Born in 68
Dir: Olivier Ducastel and Jacques Martineau
Cert: 15 • Fr: 165 min • Peccadillo Pictures • DVD
The tone in Born in 68 is set instantly by the black and white documentary footage of students addressing their peers in protest against the French government. The bold red and white typeface used for the opening titles pays homage to the recognizable posters and slogans associated with the movement. The year is 1968, and the month is May. Students at the Sorbonne are out in force, listening to the film’s protagonists Yves (Yannick Renier) and Hervé (Yann Trégouët) mock the reports written about them in the national papers. “We’ll love each other till death do us part” a few supporters cry in solidarity. This chant will hold a great deal of poignancy later in the film.
The jubilation in the school corridors is short lived however as Catherine‘s (Laetitia Casta) backstreet abortion of Yves’s would-be first child, and the daily rioting and police clashes around the University in the following scenes, bring an abrupt end to the playfulness evident in those at the beginning. Disillusioned after failing to keep the workers strike going, the three friends, along with a small army, decide to escape the city, set up a commune and live the good life in a disused farmhouse in the countryside. By withdrawing and refusing to participate in a society they feel they’re unable to change from the inside, the group conclude that they’ll be more effective in fighting for the cause whilst operating on its fringes.
The initial excitement of living a revolutionary’s lifestyle in their man-made utopia soon gives way, and the tensions between the members begin to surface. “You’re not revolutionaries, you’re bums!” one woman blasts as she slams the door behind her. As the years pass by others follow as they pursue the ‘greener grass’ the city now seems to offer. Eventually the commune breaks up pretty much all together after Yves returns to the concrete he craves in city. Hervé also sets off, returning briefly years later before being captured by the police on murder charges. Only Catherine stays true to the ideals of the commune and remains with her two small children, Ludmilla and Boris.
It is here that the action fast-forwards two decades to the 1980s to see Ludmilla (Sabrina Seyvecou) and Boris (Théo Frilet) as fledgling adults. Growing up in a society where the social and political landscape has changed drastically, these products of free love don’t uphold their parents’ values and even go so far to openly reject them. The act of protest remains in Boris’ blood as he becomes increasing politicized after contracting HIV along with his boyfriend Christophe (Edouard Collin). Ludmilla on the other hand is more like her father Yves in her need for stability, structure and ‘concrete’; something she tries to maintain as her marriage to her Iranian husband disintegrates as she fights against his traditionalist values.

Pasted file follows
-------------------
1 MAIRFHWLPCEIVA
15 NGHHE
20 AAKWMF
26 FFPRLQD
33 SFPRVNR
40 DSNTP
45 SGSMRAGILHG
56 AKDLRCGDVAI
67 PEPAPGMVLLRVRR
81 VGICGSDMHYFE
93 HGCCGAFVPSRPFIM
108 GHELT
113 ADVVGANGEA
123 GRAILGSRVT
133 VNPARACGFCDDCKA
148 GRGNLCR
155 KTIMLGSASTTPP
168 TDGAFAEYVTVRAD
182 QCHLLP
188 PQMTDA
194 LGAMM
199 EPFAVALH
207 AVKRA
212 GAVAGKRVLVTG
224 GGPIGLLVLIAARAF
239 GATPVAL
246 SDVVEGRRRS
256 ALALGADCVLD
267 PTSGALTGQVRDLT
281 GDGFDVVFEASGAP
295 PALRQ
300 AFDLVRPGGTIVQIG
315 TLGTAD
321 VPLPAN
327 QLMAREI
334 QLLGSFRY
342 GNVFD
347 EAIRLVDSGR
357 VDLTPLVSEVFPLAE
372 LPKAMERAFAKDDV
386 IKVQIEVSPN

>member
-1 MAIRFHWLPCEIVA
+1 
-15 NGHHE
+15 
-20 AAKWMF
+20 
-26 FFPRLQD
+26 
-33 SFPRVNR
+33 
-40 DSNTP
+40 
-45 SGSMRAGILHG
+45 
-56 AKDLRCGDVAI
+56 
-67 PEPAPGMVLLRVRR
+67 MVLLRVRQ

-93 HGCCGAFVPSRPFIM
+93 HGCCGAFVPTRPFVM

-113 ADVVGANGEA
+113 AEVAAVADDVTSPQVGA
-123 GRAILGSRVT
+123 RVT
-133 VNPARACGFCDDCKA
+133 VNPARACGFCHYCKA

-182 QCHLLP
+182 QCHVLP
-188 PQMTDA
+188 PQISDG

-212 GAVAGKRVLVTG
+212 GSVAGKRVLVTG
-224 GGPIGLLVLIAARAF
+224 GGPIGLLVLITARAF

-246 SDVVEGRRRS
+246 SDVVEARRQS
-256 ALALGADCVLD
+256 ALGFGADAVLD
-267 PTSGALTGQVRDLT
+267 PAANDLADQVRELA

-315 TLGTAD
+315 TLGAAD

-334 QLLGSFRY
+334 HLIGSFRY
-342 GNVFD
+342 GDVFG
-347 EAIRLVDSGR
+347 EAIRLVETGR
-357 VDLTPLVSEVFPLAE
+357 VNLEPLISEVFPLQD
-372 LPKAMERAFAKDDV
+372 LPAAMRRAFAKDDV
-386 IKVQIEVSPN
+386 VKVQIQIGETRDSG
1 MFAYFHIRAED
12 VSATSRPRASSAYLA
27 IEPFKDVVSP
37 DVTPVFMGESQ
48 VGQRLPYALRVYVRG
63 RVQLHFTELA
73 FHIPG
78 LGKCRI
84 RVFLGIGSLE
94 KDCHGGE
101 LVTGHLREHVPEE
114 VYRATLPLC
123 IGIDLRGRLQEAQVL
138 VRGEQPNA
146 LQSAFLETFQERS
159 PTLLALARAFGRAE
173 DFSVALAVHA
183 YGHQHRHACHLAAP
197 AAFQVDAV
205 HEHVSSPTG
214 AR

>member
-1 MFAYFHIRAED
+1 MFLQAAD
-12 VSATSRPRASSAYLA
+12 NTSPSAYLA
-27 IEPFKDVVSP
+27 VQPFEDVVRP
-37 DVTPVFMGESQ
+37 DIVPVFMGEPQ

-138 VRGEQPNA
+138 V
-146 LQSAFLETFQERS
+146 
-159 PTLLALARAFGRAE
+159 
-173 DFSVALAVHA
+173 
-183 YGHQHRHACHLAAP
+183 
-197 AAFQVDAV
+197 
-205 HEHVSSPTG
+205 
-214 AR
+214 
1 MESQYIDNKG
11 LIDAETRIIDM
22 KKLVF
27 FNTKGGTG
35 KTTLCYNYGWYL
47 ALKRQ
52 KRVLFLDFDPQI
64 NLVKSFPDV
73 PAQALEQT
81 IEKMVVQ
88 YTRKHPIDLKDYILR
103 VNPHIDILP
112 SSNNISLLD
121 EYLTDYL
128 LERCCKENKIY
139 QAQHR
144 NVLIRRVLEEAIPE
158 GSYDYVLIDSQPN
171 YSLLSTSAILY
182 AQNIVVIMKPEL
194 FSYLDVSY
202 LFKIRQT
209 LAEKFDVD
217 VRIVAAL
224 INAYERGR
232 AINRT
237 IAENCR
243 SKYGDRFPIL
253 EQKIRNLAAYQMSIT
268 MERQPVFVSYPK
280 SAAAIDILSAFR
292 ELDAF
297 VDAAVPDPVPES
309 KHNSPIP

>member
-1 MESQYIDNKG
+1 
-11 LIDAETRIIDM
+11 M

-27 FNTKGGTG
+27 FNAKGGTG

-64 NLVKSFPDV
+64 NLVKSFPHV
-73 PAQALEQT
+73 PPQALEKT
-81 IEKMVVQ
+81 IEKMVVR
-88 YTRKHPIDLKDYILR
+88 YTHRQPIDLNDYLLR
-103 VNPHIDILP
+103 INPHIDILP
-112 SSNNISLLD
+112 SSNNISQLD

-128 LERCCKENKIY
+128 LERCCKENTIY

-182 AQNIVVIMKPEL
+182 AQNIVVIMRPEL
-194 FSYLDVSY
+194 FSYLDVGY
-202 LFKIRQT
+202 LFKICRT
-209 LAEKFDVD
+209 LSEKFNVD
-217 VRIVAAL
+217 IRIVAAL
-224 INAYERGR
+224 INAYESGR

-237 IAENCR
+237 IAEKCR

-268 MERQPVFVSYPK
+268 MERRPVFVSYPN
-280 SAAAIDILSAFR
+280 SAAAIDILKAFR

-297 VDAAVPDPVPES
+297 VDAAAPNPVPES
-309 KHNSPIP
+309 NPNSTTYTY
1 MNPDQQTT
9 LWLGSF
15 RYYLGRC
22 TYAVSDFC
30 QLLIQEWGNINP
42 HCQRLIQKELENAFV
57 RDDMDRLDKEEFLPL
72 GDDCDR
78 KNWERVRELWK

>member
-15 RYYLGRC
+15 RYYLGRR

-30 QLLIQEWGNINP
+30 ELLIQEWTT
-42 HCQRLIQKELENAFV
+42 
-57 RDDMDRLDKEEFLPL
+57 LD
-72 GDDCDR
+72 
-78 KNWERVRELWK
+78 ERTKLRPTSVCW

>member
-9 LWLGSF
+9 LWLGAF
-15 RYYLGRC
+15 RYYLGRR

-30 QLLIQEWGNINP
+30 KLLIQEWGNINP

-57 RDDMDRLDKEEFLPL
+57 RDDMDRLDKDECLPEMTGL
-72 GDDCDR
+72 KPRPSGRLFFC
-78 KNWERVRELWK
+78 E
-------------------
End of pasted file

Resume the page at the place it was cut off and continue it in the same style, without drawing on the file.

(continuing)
Spanning nearly forty years, Born in 68 provides snap shots into the lives of two very different generations. Although the heart of the film is firmly rooted in the 60s, this section is also the most confusing. The politics of those in the commune and ‘the cause’ that they are supposedly fighting for is never fully explained or developed. This is unfortunate because those who are not familiar with the history will inevitably become lost before the clan even reaches the commune. The ambiguity of understanding the social and political aims in the first section isn’t mirrored to the same degree in the second, and it is here that it becomes clearer what the ‘80s generation are actually fighting for. Boris’s protests, where we see him throwing blood balloons at glass windows and laying on roads with chalk outlines around him, provide some of the more interesting scenes. It is the segment in which Boris and Christophe tell their parents they are HIV positive that invoke genuine emotion in the viewer, and is arguably one of the best scenes in film.
The film is fortunate to have a strong cast, with Laetitia Casta giving a particularly good performance as Catherine. Despite the poor makeup, which more than fails in transforming her into an aged women, Casta still manages to pull off her older years gracefully and with conviction. The young Sabrina Seyvecou also gives a commendable performance as the independent and resentful Ludmilla. It’s a pity then that the audience rarely feels any connection to any of the cast, with the possible exemption of Catherine. The main reason for this is that the characters are introduced and then taken away far too soon before you’ve got the chance to really know them. This happens throughout the film, especially within the commune, and is in particularly true of the character Jerremie, a draft dodger and petty thief who plays a pivotal role in setting up the whole idea of retreating to the farmhouse in the countryside in the first place. He’s obviously been brought in as a means to move the narrative along, but he’s then taken away just as his character becomes interesting.
It is hard to say if Born in 68 wants to be taken seriously as a political film. Even if it does, its political and emotional punch is just too weak to really contend with the likes of The Battle of Algiers or even La Haine for that matter. However, Born in 68 is enjoyable and even though it runs for nearly 3 hours you don’t find yourself looking down at your watch wondering when it’s going to end. On the contrary, what was originally meant to be a 4 part television series has been somewhat successful in losing its ‘made for TV’ tag by being upgraded into a feature drama.
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